What Will You Do If WWVB Goes Silent?

Buried on page 25 of the 2019 budget proposal for the National Institute of Standards and Technology (NIST), under the heading “Fundamental Measurement, Quantum Science, and Measurement Dissemination”, there’s a short entry that has caused plenty of debate and even a fair deal of anger among those in the amateur radio scene:

NIST will discontinue the dissemination of the U.S. time and frequency via the NIST radio stations in Hawaii and Ft. Collins, CO. These radio stations transmit signals that are used to synchronize consumer electronic products like wall clocks, clock radios, and wristwatches, and may be used in other applications like appliances, cameras, and irrigation controllers.

The NIST stations in Hawaii and Colorado are the home of WWV, WWVH, and WWVB. The oldest of these stations, WWV, has been broadcasting in some form or another since 1920; making it the longest continually operating radio station in the United States. Yet in order to save approximately $6.3 million, these time and frequency standard stations are potentially on the chopping block.

What does that mean for those who don’t live and breathe radio? The loss of WWV and WWVH is probably a non-event for anyone outside of the amateur radio world. In fact, most people probably don’t know they even exist. Today they’re primarily used as frequency standards for calibration purposes, but in recent years have been largely supplanted by low-cost oscillators.

But WWVB on the other hand is used by millions of Americans every day. By NIST’s own estimates, over 50 million timepieces of some form or another automatically synchronize their time using the digital signal that’s been broadcast since 1963. Therein lies the debate: many simply don’t believe that NIST is going to shut down a service that’s still actively being used by so many average Americans.

The problem lies with the ambiguity of the statement. That the older and largely obsolete stations will be shuttered is really no surprise, but because the NIST budget doesn’t specifically state whether or not the more modern WWVB is also included, there’s room for interpretation. Especially since WWVB and WWV are both broadcast from Ft. Collins, Colorado.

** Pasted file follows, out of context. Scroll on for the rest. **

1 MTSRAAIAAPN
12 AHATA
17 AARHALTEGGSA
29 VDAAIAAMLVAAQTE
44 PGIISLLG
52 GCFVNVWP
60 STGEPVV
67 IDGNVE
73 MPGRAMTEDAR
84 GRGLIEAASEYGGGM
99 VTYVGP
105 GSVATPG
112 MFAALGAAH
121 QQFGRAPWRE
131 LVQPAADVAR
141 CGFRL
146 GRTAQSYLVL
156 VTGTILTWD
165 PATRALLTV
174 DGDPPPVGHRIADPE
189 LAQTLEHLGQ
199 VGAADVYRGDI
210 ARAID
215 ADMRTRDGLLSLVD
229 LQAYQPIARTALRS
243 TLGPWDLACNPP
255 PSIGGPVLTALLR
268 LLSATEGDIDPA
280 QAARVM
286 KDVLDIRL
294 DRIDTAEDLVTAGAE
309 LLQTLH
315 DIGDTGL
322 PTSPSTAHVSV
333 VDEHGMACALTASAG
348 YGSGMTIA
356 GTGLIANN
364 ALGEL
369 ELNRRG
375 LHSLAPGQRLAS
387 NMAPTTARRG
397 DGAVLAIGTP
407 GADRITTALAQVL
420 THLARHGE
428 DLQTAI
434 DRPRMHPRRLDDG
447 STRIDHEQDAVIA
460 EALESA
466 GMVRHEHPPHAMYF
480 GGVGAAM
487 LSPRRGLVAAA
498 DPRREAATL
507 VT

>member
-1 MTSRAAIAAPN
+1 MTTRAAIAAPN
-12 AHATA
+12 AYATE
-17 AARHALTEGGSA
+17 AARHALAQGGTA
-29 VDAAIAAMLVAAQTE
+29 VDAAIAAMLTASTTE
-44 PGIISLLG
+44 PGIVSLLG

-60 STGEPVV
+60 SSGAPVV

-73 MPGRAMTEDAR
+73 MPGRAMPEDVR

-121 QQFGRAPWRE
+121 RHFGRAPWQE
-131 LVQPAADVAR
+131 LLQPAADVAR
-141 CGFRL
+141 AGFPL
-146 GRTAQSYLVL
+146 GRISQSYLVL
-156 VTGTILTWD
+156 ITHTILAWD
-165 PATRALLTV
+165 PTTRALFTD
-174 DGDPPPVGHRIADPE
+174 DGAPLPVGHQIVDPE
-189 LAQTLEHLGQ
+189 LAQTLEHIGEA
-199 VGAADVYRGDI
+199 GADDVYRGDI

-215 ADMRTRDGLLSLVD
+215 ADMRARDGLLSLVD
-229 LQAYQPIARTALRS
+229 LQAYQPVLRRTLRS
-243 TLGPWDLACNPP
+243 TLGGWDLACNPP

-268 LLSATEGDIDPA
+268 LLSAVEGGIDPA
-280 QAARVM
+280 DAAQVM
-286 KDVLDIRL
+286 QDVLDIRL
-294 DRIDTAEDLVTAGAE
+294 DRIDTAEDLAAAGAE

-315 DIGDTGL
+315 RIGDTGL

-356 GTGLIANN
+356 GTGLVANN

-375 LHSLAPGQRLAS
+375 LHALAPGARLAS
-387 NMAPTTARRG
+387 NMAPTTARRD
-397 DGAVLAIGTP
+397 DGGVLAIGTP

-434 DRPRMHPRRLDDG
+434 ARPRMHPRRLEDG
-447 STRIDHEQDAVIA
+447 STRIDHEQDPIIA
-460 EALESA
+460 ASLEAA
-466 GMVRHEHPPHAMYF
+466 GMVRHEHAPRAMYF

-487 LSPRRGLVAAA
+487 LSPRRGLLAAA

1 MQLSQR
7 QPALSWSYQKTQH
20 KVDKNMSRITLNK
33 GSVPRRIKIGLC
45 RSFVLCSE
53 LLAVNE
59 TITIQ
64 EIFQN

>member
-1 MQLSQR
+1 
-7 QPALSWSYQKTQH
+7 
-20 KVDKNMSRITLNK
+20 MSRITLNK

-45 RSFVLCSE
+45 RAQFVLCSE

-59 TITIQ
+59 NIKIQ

What say the good readers of Hackaday? Do you think NIST is going to take down the relatively popular WWVB? Are you still using devices that sync to WWVB, or have they all moved over to pulling their time down over the Internet? If WWVB does go off the air, are you prepared to setup your own pirate time station?

[Thanks to AG6QR for the tip.]

A Surprisingly Practical Numitron Watch

Regular Hackaday readers are surely familiar with Nixie tubes: the fantastically retro cold cathode display devices that hackers have worked into all manner of devices (especially timepieces) to give them an infusion of glowing faux nostalgia. But unfortunately, Nixie displays are fairly fragile and can be tricky to drive due to their high voltage requirements. For those who might want to work with something more forgiving, a possible alternative is the Numitron that uses incandescent filaments for each segment.

There hasn’t been a lot of prior-art that utilizes Numitrons, but that might be changing, given how fantastic this wristwatch created by [Dycus] looks. With a multi-day battery life, daylight readability, and relatively straightforward construction, the Filawatch is likely to end up being something of a reference design for future Numitron watches.

[Dycus] has gone through three revisions of the Filawatch so far, with probably at least one more on the way. The current version is powered by a ATmega328 microcontroller with dual 16-bit LED drivers to control the filaments in the KW-104S Numitron display modules. He’s also included an accelerometer to determine when the wearer is looking at the display, and even a light sensor to control the brightness of the display depending on the ambient light level.